Rundown: Mason Crosby hasn't always been the most-liked kicker in Packers history, but he's remained consistent throughout his career.
Crosby has never been over 80 percent on his field goals throughout the course of a season, but he's also never been under 75.
The one thing that drives fans crazy, however, is the lack of clutch kicks. He's had some opportunities throughout his career, but only his game-winner against the Eagles in 2007—ironically, Crosby's first career game—sticks out.
Crosby made $1,101,000 in base salary last season.
Prediction: Crosby's free-agent situation reminds me a lot of Daryn Colledge's. Crosby is far from the NFL's best kicker, but he's been a consistent performer for the Packers.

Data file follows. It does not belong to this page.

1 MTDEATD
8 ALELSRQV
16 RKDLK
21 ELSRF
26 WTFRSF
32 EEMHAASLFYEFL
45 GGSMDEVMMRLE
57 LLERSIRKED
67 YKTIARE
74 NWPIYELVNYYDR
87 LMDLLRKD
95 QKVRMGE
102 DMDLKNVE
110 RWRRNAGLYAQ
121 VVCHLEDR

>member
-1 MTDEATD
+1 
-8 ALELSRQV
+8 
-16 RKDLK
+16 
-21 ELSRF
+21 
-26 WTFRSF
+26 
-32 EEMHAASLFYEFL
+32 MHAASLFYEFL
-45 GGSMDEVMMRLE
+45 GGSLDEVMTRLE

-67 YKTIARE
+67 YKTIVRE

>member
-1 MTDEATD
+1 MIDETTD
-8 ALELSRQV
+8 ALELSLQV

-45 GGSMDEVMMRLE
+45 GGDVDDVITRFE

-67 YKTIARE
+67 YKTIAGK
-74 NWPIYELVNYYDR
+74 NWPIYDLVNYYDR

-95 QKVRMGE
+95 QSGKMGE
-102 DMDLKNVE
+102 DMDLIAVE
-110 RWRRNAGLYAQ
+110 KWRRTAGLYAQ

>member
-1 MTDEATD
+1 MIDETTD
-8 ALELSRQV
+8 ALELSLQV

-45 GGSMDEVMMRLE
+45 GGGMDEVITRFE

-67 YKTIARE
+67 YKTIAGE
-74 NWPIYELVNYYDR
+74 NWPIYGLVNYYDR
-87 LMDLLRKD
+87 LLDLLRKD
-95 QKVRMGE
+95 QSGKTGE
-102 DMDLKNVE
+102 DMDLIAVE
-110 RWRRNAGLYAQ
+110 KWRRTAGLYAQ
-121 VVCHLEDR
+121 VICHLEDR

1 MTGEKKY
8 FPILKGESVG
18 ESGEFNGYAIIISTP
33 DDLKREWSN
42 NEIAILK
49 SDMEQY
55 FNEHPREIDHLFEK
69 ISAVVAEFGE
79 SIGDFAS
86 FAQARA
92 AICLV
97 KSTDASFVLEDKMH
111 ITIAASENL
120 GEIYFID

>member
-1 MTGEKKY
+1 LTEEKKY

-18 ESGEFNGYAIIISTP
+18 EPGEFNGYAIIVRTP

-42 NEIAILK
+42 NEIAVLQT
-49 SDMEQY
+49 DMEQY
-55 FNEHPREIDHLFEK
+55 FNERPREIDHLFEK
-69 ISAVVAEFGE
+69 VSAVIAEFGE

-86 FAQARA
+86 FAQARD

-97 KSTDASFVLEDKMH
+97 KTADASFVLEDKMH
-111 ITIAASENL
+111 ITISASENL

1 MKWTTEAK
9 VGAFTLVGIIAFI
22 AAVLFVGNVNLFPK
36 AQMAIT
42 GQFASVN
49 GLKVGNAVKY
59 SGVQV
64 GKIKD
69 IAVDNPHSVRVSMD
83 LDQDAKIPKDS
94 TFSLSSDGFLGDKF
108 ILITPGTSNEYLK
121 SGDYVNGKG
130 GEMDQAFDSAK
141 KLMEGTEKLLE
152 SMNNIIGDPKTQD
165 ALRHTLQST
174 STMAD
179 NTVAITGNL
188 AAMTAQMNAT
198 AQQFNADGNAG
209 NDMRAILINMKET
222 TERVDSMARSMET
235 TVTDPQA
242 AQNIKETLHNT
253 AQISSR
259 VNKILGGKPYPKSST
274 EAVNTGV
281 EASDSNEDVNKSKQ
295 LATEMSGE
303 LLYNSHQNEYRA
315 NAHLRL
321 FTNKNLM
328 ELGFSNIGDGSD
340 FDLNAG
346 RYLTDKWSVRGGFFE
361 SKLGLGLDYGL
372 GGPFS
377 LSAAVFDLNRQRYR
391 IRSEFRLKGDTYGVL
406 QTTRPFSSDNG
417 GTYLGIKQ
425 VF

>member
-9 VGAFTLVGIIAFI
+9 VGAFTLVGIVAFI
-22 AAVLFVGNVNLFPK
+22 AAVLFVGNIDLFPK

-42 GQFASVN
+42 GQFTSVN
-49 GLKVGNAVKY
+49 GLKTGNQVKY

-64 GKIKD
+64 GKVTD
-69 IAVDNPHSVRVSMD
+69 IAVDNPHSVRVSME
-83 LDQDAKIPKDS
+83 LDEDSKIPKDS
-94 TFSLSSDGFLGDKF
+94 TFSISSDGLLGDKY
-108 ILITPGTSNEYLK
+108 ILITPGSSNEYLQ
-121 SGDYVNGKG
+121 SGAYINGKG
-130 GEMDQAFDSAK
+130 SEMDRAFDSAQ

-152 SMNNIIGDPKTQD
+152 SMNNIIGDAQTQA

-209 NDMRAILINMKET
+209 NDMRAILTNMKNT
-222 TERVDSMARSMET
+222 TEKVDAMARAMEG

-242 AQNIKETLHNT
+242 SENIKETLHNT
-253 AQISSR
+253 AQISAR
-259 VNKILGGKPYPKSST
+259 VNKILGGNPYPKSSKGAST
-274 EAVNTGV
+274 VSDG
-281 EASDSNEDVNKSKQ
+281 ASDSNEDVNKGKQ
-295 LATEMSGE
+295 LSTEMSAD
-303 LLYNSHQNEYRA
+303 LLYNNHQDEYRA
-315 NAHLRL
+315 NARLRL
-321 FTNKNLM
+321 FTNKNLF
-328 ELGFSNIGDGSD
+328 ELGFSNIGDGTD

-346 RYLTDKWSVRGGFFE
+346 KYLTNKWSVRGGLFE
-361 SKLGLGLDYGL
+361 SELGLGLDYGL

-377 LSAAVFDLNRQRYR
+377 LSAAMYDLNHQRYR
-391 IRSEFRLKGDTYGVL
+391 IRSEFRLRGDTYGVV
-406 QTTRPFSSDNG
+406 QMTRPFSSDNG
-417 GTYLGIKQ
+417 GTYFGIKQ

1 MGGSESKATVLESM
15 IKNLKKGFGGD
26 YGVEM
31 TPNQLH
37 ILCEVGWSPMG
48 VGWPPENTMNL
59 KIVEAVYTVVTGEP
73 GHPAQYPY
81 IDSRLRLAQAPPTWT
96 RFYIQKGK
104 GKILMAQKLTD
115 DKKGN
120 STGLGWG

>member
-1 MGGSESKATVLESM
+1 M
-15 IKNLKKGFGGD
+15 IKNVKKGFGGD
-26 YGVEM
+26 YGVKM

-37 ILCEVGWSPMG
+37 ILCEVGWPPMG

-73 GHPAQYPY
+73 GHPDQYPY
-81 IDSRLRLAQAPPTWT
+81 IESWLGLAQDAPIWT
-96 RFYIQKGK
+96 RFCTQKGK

Unless the Packers have a solid replacement in mind, look for Crosby to be handling kickoffs and field goals for Green Bay in 2011.
2010 stats: 61 receptions, 823 yards, 7 TDs
Rundown: James Jones, the Packers' bipolar wide receiver.
While one moment Jones will amaze you one game with incredible hands and physicality, the next he will drop sure-fire touchdowns. Never was that so apparent than 2010—including the playoff run.
Jones dropped a long touchdown pass right before the half of the NFC Wild Card game but came back against the Falcons the very next week with 75 yards and a touchdown.
However, his drop in the Super Bowl negated another long touchdown. It's the game you play when dealing with James Jones.
Jones made $1,101,000 in base salary last season.
Prediction: Jones is a tough decision because the talent he possesses is so obvious.